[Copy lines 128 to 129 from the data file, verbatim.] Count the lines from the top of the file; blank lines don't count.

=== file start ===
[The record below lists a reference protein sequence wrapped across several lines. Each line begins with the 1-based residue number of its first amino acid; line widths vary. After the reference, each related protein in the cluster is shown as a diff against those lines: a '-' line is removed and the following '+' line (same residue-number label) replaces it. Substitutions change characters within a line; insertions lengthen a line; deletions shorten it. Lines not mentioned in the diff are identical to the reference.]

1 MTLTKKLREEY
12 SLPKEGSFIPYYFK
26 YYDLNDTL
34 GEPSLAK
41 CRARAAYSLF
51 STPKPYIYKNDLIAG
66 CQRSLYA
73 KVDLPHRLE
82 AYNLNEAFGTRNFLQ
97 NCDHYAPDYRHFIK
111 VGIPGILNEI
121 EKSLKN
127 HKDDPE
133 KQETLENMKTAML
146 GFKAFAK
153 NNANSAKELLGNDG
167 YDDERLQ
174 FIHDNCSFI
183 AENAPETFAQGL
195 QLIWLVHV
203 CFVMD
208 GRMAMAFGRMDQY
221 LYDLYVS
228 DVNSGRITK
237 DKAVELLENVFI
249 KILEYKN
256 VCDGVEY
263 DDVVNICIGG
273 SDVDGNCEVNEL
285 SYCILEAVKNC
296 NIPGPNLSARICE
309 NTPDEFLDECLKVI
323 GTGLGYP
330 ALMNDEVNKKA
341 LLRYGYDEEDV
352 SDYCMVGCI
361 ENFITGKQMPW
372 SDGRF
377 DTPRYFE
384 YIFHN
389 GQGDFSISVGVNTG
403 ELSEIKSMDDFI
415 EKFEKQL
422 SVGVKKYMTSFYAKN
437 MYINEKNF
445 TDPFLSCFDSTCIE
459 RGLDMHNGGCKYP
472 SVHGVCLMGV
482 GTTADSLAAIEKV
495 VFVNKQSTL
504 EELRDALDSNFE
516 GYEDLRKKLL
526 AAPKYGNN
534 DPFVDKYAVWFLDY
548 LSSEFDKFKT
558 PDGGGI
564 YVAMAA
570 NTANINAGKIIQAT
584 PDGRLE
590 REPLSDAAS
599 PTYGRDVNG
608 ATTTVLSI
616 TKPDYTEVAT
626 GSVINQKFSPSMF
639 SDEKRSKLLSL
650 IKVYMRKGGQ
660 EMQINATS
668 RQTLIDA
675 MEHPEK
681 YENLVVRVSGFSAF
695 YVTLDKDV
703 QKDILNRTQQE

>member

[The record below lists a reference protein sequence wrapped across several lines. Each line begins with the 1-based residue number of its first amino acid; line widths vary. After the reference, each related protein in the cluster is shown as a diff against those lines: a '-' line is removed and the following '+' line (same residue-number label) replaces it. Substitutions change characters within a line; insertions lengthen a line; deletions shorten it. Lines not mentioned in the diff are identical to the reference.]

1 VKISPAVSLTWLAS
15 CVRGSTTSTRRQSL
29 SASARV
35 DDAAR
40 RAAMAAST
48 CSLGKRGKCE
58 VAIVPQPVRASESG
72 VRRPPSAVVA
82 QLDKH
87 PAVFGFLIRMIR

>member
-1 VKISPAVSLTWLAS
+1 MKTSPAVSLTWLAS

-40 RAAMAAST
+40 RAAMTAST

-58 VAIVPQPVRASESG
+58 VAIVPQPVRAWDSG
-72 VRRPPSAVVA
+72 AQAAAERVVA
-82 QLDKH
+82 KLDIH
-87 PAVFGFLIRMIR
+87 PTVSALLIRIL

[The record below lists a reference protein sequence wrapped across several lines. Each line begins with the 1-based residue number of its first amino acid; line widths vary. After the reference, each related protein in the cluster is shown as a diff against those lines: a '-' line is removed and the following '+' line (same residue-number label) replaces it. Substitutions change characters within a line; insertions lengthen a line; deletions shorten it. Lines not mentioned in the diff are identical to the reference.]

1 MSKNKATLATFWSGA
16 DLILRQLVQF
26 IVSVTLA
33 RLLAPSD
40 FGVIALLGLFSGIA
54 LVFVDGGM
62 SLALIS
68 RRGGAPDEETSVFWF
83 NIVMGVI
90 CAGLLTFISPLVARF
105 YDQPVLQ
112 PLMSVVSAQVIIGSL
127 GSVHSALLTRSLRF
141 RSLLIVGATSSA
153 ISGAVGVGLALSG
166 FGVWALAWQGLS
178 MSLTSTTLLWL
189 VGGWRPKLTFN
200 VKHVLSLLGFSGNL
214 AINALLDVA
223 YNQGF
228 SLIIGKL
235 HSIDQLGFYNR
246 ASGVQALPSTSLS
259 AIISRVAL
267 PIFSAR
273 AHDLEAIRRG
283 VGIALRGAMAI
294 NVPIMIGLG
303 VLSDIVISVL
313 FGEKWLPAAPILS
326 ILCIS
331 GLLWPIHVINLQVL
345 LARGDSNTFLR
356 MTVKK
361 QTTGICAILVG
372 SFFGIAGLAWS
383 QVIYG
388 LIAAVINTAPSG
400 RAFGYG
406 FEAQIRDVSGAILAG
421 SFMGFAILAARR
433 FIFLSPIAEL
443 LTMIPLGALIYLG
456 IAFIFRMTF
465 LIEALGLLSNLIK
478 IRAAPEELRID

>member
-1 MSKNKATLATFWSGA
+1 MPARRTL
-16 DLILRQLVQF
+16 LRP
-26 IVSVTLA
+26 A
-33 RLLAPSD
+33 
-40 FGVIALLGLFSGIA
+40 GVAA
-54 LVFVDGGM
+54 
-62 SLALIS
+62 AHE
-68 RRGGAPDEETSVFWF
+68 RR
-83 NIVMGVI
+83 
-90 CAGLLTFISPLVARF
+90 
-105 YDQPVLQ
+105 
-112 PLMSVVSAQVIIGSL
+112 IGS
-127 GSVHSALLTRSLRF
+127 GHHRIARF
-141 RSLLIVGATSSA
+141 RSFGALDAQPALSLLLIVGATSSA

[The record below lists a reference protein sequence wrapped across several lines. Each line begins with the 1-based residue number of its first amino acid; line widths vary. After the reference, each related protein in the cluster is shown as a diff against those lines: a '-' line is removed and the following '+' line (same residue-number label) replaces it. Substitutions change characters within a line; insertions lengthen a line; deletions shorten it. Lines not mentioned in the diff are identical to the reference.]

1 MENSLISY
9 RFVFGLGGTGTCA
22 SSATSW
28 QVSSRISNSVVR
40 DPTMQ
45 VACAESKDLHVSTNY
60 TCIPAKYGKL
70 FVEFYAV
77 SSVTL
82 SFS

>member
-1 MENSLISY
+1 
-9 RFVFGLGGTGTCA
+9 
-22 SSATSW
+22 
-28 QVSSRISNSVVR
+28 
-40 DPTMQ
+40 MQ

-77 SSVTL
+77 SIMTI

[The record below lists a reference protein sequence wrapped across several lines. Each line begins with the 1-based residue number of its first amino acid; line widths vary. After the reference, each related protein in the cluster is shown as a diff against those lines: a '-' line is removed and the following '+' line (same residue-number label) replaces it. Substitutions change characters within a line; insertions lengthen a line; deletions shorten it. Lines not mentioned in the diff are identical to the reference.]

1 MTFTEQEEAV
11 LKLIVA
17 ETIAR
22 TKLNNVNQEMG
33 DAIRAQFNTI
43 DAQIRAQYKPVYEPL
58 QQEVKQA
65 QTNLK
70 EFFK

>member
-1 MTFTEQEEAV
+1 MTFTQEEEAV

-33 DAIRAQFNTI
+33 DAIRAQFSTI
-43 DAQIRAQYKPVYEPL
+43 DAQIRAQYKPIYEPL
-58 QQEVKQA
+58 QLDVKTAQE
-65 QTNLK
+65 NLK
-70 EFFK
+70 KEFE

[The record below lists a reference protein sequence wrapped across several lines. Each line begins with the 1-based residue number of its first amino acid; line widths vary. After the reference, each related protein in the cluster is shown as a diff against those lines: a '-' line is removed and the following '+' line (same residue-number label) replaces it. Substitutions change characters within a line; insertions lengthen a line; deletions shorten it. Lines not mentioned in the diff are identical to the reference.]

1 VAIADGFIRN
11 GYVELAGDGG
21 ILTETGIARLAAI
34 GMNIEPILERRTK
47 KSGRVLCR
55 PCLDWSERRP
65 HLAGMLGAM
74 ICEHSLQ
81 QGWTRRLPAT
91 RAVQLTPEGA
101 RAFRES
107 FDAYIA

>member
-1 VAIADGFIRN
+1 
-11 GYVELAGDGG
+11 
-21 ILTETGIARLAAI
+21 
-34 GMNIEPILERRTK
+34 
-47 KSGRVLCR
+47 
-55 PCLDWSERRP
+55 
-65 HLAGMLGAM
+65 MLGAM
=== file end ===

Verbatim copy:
294 NVPIMIGLG
303 VLSDIVISVL